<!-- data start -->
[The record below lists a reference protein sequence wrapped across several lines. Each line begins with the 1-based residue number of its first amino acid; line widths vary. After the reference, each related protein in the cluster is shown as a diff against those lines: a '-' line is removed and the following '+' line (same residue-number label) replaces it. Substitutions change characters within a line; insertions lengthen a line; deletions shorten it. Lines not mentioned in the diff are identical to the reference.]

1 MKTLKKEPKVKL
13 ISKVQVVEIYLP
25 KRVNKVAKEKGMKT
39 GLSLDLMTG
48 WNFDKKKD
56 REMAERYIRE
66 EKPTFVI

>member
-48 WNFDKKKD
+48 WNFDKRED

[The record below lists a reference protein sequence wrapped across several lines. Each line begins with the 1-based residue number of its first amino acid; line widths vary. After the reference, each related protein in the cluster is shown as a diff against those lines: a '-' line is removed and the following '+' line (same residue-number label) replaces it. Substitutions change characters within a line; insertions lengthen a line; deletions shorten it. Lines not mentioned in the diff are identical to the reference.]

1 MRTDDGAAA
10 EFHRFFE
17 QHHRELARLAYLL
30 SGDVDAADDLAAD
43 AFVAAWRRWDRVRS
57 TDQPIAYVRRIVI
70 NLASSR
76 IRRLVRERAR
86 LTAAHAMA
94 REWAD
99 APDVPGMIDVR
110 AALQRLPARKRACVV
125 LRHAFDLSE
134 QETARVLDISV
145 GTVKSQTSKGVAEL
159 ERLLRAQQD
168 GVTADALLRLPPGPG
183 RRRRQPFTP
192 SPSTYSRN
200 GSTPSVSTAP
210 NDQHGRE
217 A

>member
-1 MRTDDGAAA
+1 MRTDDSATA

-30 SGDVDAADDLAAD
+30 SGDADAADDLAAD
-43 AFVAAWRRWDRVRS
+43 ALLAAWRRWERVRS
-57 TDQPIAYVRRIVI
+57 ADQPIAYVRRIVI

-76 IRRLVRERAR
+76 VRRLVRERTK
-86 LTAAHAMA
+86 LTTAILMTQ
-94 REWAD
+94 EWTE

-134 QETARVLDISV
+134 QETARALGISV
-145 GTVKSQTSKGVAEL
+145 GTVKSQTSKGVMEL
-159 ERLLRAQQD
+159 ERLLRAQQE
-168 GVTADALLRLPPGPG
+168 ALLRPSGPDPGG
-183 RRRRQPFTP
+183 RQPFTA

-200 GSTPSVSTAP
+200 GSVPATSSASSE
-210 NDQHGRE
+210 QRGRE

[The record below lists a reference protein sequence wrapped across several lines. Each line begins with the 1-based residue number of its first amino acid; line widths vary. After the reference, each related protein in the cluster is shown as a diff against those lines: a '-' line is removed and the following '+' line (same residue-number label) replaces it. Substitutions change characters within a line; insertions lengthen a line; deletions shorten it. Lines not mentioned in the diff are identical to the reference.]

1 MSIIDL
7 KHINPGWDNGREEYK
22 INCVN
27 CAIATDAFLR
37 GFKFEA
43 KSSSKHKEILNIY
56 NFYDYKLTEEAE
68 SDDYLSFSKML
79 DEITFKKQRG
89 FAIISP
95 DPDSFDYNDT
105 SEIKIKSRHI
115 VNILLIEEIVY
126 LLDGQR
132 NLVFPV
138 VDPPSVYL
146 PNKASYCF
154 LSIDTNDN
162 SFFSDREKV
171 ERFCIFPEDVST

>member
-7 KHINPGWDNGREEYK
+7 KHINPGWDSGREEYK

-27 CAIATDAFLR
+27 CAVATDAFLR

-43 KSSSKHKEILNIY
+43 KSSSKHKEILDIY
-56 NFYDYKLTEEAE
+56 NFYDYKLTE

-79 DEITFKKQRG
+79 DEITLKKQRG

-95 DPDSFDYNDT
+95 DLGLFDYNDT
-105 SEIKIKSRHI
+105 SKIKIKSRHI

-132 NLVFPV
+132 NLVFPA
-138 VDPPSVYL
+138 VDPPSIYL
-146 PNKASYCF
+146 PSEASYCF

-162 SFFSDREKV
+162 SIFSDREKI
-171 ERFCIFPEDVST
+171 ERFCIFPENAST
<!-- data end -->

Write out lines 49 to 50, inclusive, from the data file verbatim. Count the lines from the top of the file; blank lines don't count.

+94 EWTE

-134 QETARVLDISV